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My question is why do I need IDisposable? I have a class that consumes some resources that need to be freed. I have two options

Without IDisposable

class SomeUtilityClass
{
 public Stop()
 {
   // free resources
 }
}

With IDisposable

    class SomeUtilityClass, IDisposable
    {
     public void Dispose()
     {
       // free resources
     }
    }

So why do I need IDisposable here? It does not matther how to name the function.

class Program
{

 public Main(..)
 {
   SomeUtilityClass _class = new SomeUtilityClass();

   // clean up when we've done

  _class.Stop();

   // OR
  _class.Dispose();

 }
}
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Possible duplicate: stackoverflow.com/questions/3845542/… –  Patrick Oct 28 '10 at 11:55

7 Answers 7

up vote 5 down vote accepted

Because IDisposable is supported by C# and you can use cool using syntax:

using (IDisposable someDisposable = new ...)
{
    // your code with someDisposable 
}

This is actually transformed by compiler to something like:

IDisposable someDisposable = new ...
IDisposable someDisposable2 = someDisposable ;
try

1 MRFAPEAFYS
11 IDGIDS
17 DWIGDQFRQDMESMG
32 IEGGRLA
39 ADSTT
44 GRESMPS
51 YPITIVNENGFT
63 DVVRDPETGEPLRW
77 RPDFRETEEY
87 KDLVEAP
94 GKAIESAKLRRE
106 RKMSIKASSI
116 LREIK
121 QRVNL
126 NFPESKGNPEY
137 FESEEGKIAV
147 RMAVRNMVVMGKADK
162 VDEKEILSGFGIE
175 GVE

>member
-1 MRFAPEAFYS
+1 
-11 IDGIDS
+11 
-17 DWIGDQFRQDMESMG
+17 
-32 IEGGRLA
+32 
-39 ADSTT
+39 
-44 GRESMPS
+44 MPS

{
    // your code with someDisposable 
}
finally
{
    if (someDisposable2 != null)
    {
        someDisposable2.Dispose();
    }
}

So if any exception happens inside using block your object would be disposed anyway.

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So the only reason to use IDisposable is 'just in case you're gonna use "using"' –  Captain Comic Oct 28 '10 at 11:47
    
Main advantage of using is that it wraps your code with try/finally block so all your resources will be released correctly in case if exception occurres. –  Andrew Bezzub Oct 28 '10 at 11:48
    
Right, so one can say IDisposable was introduced only to introduce "using" wrapping? –  Captain Comic Oct 28 '10 at 11:49
4  
Yes, and also to create common pattern used by all c# developers. –  Andrew Bezzub Oct 28 '10 at 11:54

You should only really use IDisposable when your class consumes unmanaged resources, and they need to be freed immediately (streams, db etc).